Running your firm remotely can help you be more productive – but can you keep your clients’ data safe and your devices out of harm’s way? Read on to learn how!
By Burton Kelso, Technology Expert
Over the last five years, technology has evolved to the point where the number of lawyers working remotely has increased substantially. As an Information Technology (IT) professional, I see more solo and small family law firms doing more work on the road, in the courthouse, and from the comfort of their own homes rather than spending time in a traditional brick-and-mortar office.
Although working remotely at least some of the time is becoming the norm, many attorneys aren’t aware of the threats they face. Cybercriminals prey on solo and small family law firms because many of them have relaxed security protocols and they don’t have the continuing support of an experienced IT professional to ensure they are safe from online threats. Your business probably has decent security protection and procedures in place at the office, but it’s crucial that these practices are reflected outside of your firm.
Running Your Law Firm Remotely – & Keeping It Safe From Hackers
Here are 6 smart tips to boost security for you and the people working at your business when working remotely.
1. Set up an Automatic Backup for Your Data.
I cannot emphasize strongly enough the importance of backing up your information! When you are working remotely, there are many threats to your data and devices. There’s good old fashioned theft, but there is also the rising threat of ransomware which can completely destroy your data. Now I know you’re probably thinking that your files in Dropbox, OneDrive, and Google Drive keep you safe. Well, think again. If your computer is hit with ransomware, it will infect the files on your computer and on your cloud storage service.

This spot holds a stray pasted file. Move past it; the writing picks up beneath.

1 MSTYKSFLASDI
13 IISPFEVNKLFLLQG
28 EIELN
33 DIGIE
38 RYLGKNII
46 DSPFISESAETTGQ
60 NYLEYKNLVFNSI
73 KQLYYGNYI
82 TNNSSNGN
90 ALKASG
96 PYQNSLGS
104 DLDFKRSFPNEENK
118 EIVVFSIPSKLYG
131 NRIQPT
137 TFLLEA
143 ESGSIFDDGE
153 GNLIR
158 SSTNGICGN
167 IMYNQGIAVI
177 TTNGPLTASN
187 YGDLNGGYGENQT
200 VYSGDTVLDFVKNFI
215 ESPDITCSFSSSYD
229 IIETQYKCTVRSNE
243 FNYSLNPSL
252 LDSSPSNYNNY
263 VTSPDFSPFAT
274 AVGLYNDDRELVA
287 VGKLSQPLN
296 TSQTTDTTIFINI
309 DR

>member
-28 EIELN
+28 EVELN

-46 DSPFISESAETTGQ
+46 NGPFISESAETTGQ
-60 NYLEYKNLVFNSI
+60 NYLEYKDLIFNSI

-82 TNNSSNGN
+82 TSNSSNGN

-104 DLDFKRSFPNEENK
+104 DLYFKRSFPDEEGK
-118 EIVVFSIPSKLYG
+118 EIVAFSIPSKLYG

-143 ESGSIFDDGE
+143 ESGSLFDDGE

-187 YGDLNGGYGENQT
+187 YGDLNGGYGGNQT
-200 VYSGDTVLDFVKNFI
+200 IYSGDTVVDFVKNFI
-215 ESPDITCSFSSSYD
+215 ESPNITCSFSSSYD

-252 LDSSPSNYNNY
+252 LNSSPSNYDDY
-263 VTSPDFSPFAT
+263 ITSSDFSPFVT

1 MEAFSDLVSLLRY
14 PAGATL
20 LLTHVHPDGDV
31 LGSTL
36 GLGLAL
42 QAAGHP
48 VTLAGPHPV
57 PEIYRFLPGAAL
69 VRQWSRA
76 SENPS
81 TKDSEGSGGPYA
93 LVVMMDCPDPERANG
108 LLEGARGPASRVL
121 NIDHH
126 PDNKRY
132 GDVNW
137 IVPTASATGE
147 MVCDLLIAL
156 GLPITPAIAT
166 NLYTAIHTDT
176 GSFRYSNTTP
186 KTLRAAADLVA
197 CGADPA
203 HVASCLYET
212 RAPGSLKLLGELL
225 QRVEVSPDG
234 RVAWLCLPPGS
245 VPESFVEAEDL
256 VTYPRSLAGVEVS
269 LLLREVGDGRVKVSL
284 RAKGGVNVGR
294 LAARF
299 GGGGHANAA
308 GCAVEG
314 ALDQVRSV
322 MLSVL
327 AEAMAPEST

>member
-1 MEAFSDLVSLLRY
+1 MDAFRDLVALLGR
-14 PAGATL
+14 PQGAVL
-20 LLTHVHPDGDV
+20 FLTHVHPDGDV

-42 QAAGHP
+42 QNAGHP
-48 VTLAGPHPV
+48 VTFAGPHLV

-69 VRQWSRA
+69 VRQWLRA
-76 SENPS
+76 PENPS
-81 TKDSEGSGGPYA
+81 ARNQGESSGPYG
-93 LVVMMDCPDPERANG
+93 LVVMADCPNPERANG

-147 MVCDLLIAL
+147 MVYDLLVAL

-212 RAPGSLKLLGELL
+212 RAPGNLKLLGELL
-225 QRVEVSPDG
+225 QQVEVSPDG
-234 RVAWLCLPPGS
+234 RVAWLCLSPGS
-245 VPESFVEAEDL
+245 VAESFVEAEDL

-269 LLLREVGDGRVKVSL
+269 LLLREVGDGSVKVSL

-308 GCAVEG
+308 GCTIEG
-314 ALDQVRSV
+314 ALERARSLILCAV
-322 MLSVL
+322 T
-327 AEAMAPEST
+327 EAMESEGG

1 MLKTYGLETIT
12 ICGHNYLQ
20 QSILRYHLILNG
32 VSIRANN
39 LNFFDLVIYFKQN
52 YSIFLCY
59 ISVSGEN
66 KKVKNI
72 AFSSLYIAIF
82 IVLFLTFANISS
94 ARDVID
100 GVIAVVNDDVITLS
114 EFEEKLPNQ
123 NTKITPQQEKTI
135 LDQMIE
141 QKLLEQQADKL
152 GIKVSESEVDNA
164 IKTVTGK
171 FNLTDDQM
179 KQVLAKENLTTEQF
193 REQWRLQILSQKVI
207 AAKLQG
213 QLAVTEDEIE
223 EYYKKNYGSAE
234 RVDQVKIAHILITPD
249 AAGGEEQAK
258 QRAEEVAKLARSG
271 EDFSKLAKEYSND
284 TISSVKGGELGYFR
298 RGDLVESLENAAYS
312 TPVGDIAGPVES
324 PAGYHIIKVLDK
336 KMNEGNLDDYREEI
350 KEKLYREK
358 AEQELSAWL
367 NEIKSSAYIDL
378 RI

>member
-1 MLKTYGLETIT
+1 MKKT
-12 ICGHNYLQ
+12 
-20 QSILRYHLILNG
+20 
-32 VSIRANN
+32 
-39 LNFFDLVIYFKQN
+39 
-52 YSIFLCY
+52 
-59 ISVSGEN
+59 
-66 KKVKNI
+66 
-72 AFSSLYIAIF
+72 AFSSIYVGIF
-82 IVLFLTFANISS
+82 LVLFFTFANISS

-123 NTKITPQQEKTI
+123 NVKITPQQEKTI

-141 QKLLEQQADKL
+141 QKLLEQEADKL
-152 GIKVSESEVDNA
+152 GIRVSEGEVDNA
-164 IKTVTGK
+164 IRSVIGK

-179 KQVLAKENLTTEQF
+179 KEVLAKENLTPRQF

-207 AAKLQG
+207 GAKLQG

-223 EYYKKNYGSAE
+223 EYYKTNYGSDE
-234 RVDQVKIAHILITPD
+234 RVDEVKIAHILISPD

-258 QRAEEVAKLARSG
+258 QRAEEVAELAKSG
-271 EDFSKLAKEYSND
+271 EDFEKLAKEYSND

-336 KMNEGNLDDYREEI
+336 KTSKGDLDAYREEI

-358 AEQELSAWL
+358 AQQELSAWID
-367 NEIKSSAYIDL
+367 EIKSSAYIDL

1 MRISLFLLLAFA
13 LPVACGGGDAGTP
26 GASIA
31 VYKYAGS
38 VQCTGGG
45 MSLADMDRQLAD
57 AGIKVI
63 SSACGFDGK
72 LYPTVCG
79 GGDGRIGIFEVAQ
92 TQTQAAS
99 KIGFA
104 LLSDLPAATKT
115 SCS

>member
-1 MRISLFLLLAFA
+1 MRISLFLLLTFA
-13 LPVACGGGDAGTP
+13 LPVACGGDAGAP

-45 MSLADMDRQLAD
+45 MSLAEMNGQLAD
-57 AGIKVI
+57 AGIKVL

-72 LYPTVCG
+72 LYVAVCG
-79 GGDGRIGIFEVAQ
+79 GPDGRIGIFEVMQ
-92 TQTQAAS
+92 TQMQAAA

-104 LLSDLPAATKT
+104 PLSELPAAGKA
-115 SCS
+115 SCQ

The solution: for Windows and Macintosh laptops, sign up for a subscription for Carbonite (www.carbonite.com) or Backblaze (www.backblaze.com). For as little as $70 a year, you can get automatic, redundant backups of your information. For your mobile devices, sign up for Apple iCloud for $0.99 a month, or free storage with Google Drive and Google Photos, or Amazon Documents and Photos.
2. Password-Protect and Encrypt Your Devices.
Running a law firm, it’s easy to forget that you’re supposed to be protecting your client’s personal information when you’re trying to come up with a winning strategy for a complex case. With a traditional brick-and-mortar firm, it’s just a matter of locking the doors and setting an alarm to protect your devices. When you’re mobile, it becomes harder to protect your devices. A good password can protect your data if thieves steal one or more of your devices. Since most strong passwords are too difficult to remember, a password generator (LastPass.com, for example) that not only creates but remembers your stored logins for you is a good choice.
For the ultimate protection, it’s best to apply data encryption to your laptops and other mobile devices. Data encryption scrambles your data. If you have the password, you are able to view the data. If you don’t, your data resembles that 5,000-piece puzzle you were forced to put together during the holidays. Windows 10 Professional computer users can take advantage of BitLocker (this feature is not in Windows 10 Home, so you will need to upgrade.) Macintosh users can use FileVault to protect your computer. For smartphone and tablet users, it’s just a matter of enabling the password or face recognition on your devices. Data encryption technology makes it virtually impossible for criminals to access your data.
3. Encrypt Your Email.